- K07J43F 2007 JF43 was discovered at 0654 UT 10 May by Mt. Palomar, which observed it at May 10.29p1, 10.34p1, 11.21p1, 11.35p1, June 20.20p1, 20.32p1, and 21.20p1.
- Observations of small asteroids (H>22.0)
- K07M04B 2007 MB4 (arc=19 days, H=22.5 ~107m) from Verona Obs. (July 3.85-86p4) and Petit Jean Mtn. South Obs. (PJMSO) (July 4.35-36p9)
- Observations of other objects
- K07M24B 2007 MB24 (i=47.6°, arc=10 days, H=18.6 ~645m) from PJMSO (July 4.34p6)
- K07M20T 2007 MT20 (arc=11 days, H=18.4 ~708m) from PJMSO (July 4.32-33p6) and Peschiera del Garda Obs. (July 4.88-90p4)
- K07M13L 2007 ML13 (arc=13 days, H=20.2 ~309m) from Verona Obs. (July 4.90-92p4)
- K07M04C 2007 MC4 (arc=15 days, H=21.1 ~204m) from the Mt. Lemmon Survey (MLS) (July 4.19-21p4)
- K07M00H 2007 MH (arc=15 days, H=20.8 ~234m) from Astronomical Research Obs. (ARO) (July 2.17-19p4)
- K07L32R 2007 LR32 (arc=40 days, H=17.1 ~1.29 km) from PJMSO (July 4.39p2)
- K07L15B 2007 LB15 (arc=21 days, H=19.5 ~426m) from the Spacewatch 1.8m telescope (July 4.29-30p3)
- K07L15A 2007 LA15 (arc=21 days, H=19.4 ~446m) from PJMSO (July 4.30-31p6)
- K07L08V 2007 LV8 (arc=22 days, H=20.1 ~323m) from PJMSO (July 4.29-30p6)
- K07L00F 2007 LF (arc=27 days, H=20.5 ~269m) from Peschiera del Garda Obs. (June 25.89-93p3) and PJMSO (July 4.28-29p3)
- K07L00D 2007 LD (arc=27 days, H=18.9 ~562m) from ARO (July 4.09-11p8)
- K07J40E 2007 JE40 (arc=50 days, H=20.1 ~323m) from ARO (July 4.18-23p5)
- K07J22H 2007 JH22 (arc=53 days, H=21.7 ~155m) from ARO (July 4.13-15p2 at V=22.3-4)
- K06V13Y 2006 VY13 (Q=4.765 AU, arc=235 days, H=17.3 ~1.17 km) from ARO (July 4.11-12p3)
- K05N44W 2005 NW44 (arc=2 opp, H=20.4 ~282m) from Peschiera del Garda Obs. (June 26.92-93p3 & 28.86-87p4)
- K05G59E 2005 GE59 (arc=2 opp, H=18.1 ~812m) from Spacewatch 1.8m (July 4.42-43p3)
- K05B14G 2005 BG14 (arc=2 opp, H=18.6 ~645m) from Spacewatch 1.8m (July 4.21-22p3)
- K04S09T 2004 ST9 (arc=2 opp, H=18.0 ~851m) from PJMSO (July 4.37-38p5)
- K01X01P 2001 XP1 (i=39.3°, Q=5.069 AU, arc=4 opp, H=17.9 ~891m) from ARO (July 4.21-22p3)
Observers on 5 July '07
Seven observing facilities appear in today's MPECs.
|H55||Astronomical Research Obs. in Illinois, 6 in MPEC 2007-N13 -- 2007 MH, 2007 LD, 2007 JE40, 2007 JH22, 2006 VY13, 2001 XP1|
|G96||Mt. Lemmon Survey in Arizona, 1 in MPEC 2007-N13 -- 2007 MC4|
|675||Mt. Palomar in southern California, 4 in MPEC 2007-N14 -- 2007 JK43, 2007 JJ43, 2007 JH43, 2007 JF43|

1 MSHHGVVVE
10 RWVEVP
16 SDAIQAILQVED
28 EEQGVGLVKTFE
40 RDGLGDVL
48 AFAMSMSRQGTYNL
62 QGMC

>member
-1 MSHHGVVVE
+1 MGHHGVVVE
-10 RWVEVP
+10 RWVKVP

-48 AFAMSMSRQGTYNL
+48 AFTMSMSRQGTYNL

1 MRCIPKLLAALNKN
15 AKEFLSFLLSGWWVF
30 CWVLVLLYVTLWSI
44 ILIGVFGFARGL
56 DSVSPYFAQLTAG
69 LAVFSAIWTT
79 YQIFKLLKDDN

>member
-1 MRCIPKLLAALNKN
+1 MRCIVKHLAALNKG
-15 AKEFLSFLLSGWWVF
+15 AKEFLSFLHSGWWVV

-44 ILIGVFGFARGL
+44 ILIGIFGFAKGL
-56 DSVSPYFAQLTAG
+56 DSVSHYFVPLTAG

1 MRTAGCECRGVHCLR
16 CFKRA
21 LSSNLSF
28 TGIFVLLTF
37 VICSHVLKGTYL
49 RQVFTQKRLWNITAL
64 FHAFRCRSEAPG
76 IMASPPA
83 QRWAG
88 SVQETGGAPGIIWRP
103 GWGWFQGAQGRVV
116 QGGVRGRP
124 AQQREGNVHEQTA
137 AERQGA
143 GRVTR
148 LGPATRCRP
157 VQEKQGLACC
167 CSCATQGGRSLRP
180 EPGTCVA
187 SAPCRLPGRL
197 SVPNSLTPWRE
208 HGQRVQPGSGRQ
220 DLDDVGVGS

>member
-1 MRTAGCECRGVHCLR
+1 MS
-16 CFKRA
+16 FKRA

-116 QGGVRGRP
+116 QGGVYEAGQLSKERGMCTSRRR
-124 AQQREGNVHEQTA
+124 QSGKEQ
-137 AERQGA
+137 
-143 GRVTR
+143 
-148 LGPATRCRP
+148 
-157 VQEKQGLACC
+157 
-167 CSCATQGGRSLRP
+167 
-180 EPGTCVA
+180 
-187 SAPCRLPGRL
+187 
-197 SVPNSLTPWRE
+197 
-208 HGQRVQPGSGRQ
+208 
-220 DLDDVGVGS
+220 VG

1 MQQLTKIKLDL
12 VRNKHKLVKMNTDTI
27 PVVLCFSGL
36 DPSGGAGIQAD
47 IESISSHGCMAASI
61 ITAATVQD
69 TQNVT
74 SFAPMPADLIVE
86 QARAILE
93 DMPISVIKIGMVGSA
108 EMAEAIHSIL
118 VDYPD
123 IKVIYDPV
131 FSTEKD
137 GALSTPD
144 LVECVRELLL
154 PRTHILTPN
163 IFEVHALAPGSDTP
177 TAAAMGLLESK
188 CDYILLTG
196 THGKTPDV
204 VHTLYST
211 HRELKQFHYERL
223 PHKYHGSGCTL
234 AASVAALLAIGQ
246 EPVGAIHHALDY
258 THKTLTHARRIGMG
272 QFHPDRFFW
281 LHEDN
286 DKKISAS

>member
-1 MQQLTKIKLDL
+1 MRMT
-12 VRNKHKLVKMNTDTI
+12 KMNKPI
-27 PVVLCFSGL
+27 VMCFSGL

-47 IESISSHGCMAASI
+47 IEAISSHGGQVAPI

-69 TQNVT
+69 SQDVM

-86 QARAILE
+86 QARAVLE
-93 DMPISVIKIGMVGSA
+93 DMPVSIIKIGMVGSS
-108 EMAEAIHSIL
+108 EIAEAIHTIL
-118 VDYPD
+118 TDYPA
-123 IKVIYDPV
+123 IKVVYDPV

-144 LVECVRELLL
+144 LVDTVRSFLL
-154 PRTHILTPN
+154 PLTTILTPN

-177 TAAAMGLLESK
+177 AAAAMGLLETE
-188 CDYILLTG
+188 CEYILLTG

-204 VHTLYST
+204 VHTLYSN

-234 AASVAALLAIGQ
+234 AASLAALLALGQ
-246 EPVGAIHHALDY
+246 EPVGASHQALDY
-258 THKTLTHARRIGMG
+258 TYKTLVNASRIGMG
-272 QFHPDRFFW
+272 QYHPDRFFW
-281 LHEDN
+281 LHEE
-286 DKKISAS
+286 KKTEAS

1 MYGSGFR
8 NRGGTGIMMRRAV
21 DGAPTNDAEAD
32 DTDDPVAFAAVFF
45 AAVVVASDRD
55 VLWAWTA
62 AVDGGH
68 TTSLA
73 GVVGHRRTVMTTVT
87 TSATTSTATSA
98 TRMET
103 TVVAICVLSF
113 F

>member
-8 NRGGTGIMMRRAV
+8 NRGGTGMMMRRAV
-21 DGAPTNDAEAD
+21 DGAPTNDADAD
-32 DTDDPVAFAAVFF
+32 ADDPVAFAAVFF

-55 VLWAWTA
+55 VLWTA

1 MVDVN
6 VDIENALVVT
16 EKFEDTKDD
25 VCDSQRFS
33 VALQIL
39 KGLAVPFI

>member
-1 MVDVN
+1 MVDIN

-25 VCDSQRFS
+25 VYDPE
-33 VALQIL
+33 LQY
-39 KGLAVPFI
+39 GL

|A53||Peschiera del Garda Obs. in Italy, 3 in MPEC 2007-N13 -- 2007 MT20, 2007 LF, 2005 NW44|
|H45||Petit Jean Mtn. South Obs. in Arkansas, 8 in MPEC 2007-N13 -- 2007 MB4, 2007 MB24, 2007 MT20, 2007 LR32, 2007 LA15, 2007 LV8, 2007 LF, 2004 ST9|
|291||Spacewatch 1.8m telescope in Arizona, 3 in MPEC 2007-N13 -- 2007 LB15, 2005 GE59, 2005 BG14|
|A48||Verona Obs. in Italy, 2 in MPEC 2007-N13 -- 2007 MB4, 2007 ML13|
Impact Risk Monitoring on 5 July '07
At last check (NEODyS and JPL at 2356 UTC) there was no risk monitoring news to report yet today.
Chronology on 5 July '07
Times are UTC for when the items were noted by Major News.
|2356||Grabbed MPEC 2007-N14 - 2007 JF43, 2007 JH43, 2007 JJ43, 2007 JK43 - see above|
|2046||Added link to news story, "Let's Hope Dawn Doesn't Break!"|
Added link to news story, "Return of the Sponge Moon"
|1930||Added link to news story, "Cassini Scientists Wring Out The Details On Spongy Hyperion"|
Added link to news story, "NASA Finds Hydrocarbons on Saturn's Moon Hyperion"
Added link to news story, "NASA Postpones Dawn Spacecraft Launch"
Added link to news story, "Lightning Prompts Launch Delay for NASA's Asteroid Probe"
|1534||Added link to news story, "New observatory rises from ashes"|
Added link to news story, "Pluto not largest of dwarf planets"
Added link to news story, "NASA flight to Vesta, Ceres to run on exotic ion power"
Added link to news story, "Va. craft to explore asteroids"
|1423||Added MOS paper, "An Unbiased Survey of 500 Nearby Stars for Debris Disks: A JCMT Legacy Program" - see above|
Added MOS paper, "Dynamics of Jupiter Trojans during the 2:1 mean motion resonance crossing of Jupiter and Saturn" - see above
|1358||Grabbed MPEC 2007-N13 - Daily Orbit Update - see above|